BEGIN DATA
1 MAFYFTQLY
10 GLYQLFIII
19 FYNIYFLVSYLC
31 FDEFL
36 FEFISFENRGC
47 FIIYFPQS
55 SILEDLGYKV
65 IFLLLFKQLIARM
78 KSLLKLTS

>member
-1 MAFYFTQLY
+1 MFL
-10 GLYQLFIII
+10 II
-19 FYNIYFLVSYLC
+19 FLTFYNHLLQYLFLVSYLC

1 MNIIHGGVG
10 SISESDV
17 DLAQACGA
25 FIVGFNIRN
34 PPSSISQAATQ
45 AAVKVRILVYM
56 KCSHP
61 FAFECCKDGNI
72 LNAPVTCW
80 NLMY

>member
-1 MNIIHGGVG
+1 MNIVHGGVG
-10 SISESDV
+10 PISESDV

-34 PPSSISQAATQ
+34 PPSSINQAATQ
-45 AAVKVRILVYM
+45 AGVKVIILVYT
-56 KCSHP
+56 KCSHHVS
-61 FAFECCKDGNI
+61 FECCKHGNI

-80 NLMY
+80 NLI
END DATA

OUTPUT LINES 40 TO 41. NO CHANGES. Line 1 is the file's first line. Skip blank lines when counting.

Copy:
-80 NLMY
+80 NLI